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Wayward Side :
Please Help

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CaptainRogers ( member #57127) posted at 5:23 PM on Saturday, December 18th, 2021

Oh, never expect him to trust you again or give you "privacy."

As someone whose wife demanded both, she got one. She has her privacy. There is no trust as a result.

If you demand privacy, there will never be any trust. If you EARN trust, the privacy may, one day, return.

BS: 42 on D-day
WW: 43 on D-day
Together since '89; still working on what tomorrow will bring.
D-Day v1.0: Jan '17; EA
D-day v2.0: Mar '18; no, it was physical

posts: 3088   ·   registered: Jan. 27th, 2017   ·   location: The Rockies
id 8704940
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DaddyDom ( member #56960) posted at 7:04 PM on Saturday, December 18th, 2021

If you demand privacy, there will never be any trust. If you EARN trust, the privacy may, one day, return.

Agreed. I'll add that if you do the work, and if you actually do love your BS, then privacy (from them) is honestly not something you'll need or desire anyway. At least, not in regard to the relationship or things that could threaten it.

If I am having a rough bowel movement in the bathroom, I feel it's reasonable to ask for privacy from my spouse so that I can stink up the bathroom with a little dignity left intact. That kind of privacy doesn't threaten the marriage and it doesn't shut my spouse out of my life or my thoughts. It is asking for privacy out of respect, not out of fear or deception.

If my wife asked to borrow my phone and I replied, "Uh, no, I'm not comfortable with you seeing my private emails and conversations" then that's a problem. There shouldn't be anything so private going on in my life that my wife cannot see it or ask about it.

To be honest, questions such as, "Will I ever win a fight again? Will I be blamed forever? Will I ever be trusted again?' and so on, are still VERY self-focused/non-empathetic patterns of thinking. In the WS's mind, it may seem as if you are simply, "Protecting your own best interests", but well, that's the point. The affair was a complete obliteration of your spouse's best interests while the WS got their "needs" fulfilled. I often use the example of someone punching you in the face and then asking you to feel sorry for them because they hurt their hand while punching you. I'm not saying it's not okay for them to want to take care of their own injuries. But it IS unreasonable, and disrespectful, to ask your victim to worry about the consequences you brought upon yourself, and which are, quite frankly, deserved.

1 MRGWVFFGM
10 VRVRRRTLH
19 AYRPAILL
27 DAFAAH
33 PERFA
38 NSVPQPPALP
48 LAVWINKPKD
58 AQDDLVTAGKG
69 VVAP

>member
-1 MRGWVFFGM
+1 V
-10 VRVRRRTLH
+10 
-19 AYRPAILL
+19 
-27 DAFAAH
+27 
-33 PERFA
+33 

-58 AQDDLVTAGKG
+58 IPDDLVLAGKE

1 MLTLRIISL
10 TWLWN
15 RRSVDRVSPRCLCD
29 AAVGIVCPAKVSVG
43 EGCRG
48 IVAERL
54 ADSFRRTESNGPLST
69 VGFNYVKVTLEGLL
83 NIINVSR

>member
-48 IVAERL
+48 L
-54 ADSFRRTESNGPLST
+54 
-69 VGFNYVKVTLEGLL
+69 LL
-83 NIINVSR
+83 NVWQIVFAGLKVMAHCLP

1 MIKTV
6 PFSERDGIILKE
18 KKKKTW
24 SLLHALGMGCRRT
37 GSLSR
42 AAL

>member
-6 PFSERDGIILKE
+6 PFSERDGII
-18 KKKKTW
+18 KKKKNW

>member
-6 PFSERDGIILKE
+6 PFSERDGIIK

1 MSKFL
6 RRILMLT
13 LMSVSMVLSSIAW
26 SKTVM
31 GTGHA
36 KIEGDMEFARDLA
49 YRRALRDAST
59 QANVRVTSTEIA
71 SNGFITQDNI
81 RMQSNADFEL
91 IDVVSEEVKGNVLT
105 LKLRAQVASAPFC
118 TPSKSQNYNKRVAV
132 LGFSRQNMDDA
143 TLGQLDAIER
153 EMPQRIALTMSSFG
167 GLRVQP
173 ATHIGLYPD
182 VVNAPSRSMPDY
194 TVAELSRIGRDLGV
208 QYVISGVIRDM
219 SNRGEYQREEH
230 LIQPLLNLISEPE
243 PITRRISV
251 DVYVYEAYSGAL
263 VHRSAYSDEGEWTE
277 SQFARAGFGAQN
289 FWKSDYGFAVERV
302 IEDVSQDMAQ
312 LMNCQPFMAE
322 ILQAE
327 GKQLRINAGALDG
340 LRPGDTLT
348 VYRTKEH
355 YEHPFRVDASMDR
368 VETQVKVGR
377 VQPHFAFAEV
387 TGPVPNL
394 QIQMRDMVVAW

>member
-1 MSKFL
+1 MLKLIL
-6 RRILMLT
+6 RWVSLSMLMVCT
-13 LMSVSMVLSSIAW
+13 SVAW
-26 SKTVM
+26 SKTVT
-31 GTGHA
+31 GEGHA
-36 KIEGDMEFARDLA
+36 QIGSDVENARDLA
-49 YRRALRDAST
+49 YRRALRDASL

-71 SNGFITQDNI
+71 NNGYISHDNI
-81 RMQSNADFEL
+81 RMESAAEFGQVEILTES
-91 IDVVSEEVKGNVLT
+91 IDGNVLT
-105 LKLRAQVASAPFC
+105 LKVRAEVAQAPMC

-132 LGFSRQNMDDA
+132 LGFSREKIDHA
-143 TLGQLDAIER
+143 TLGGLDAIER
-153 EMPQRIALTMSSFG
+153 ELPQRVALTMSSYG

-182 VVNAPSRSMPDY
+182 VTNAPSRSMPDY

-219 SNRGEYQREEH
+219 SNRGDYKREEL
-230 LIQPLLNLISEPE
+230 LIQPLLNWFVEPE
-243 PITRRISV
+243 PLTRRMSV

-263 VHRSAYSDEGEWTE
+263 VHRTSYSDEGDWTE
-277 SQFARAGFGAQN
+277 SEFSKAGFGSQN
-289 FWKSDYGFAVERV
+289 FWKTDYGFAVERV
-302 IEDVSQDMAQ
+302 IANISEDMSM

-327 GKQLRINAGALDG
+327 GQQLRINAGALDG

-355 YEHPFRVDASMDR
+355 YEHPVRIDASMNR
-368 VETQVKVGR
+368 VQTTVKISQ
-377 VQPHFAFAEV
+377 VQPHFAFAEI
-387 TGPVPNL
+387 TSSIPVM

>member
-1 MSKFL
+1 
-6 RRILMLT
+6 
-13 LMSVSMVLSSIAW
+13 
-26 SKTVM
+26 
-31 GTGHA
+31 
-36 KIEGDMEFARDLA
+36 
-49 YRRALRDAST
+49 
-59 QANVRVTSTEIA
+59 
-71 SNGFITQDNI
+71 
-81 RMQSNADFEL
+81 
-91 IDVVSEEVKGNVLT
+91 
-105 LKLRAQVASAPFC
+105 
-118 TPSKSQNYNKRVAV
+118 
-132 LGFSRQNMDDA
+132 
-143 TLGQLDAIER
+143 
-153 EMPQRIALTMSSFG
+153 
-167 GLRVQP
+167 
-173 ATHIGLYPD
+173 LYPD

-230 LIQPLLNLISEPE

The loss of trust is not a punishment, it is a consequence. When your brain tries to tell you otherwise... correct it.

If you need privacy from your spouse, ask yourself why they can't see whatever it is that is worrying you, and then ask yourself why this exists in your life, and then remove it.

Me: WS
BS: ISurvivedSoFar
D-Day Nov '16
Status: Reconciling
"I am floored by the amount of grace and love she has shown me in choosing to stay and fight for our marriage. I took everything from her, and yet she chose to forgive me."

posts: 1190   ·   registered: Jan. 18th, 2017
id 8704951
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BraveSirRobin ( Guide #69242) posted at 10:43 PM on Saturday, December 18th, 2021

To be honest, questions such as, "Will I ever win a fight again? Will I be blamed forever? Will I ever be trusted again?' and so on, are still VERY self-focused/non-empathetic patterns of thinking.

I think they're natural questions. If a BS knew for certain that they would be lied to and cheated on again, that would make them far less likely to pursue R. Why wouldn't a WS, even a remorseful one, have reservations about pouring themselves into a marriage where they will never again be seen as worthy of love and respect? If they knew that would be their permanent status, no matter how hard they work to change, they might well decide that it's healthier for both spouses to move on.

Unfortunately, reconciling BS and WS will live with some measure of uncertainty for the rest of their lives. At first, it's dramatic; over time, if the work is authentic, both may slowly rebuild trust that they are in it for the long haul. It takes courage and a belief that there's at least a chance of light at the end of the tunnel.

That's a little different from what you asked, though, Badwife. Your BH is still working through the immediate aftermath of trickle truth D-Days. It's not reasonable for a WS to demand kind treatment or promises of R at this stage. If harsh words and an unpredictable temper seem unfair this early on, then you may need to readjust your expectations.

WW/BW 50s (Me)
BH/WH 50s (TimeSpiral)

posts: 2379   ·   registered: Dec. 27th, 2018
id 8704971
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Hippo16 ( member #52440) posted at 12:16 AM on Sunday, December 19th, 2021

Badwife79

I suggest you print out the two posts - DaddyDom and BraveSirRobin and reread till you have them memorized and/or fully assimilated the ideas into your reasoning for how you are thinking.


FYI - wife used her "privacy" to conduct her affair - and a consequence is trust is not 100% given now.

That is to say - her thinking still has some indications that what, when, how she does things are not viewed in the light of how the things she does (or doesn't) relate to being a safe spouse.

Not Just Friends

posts: 596   ·   registered: Mar. 26th, 2016   ·   location: OBX
id 8704979
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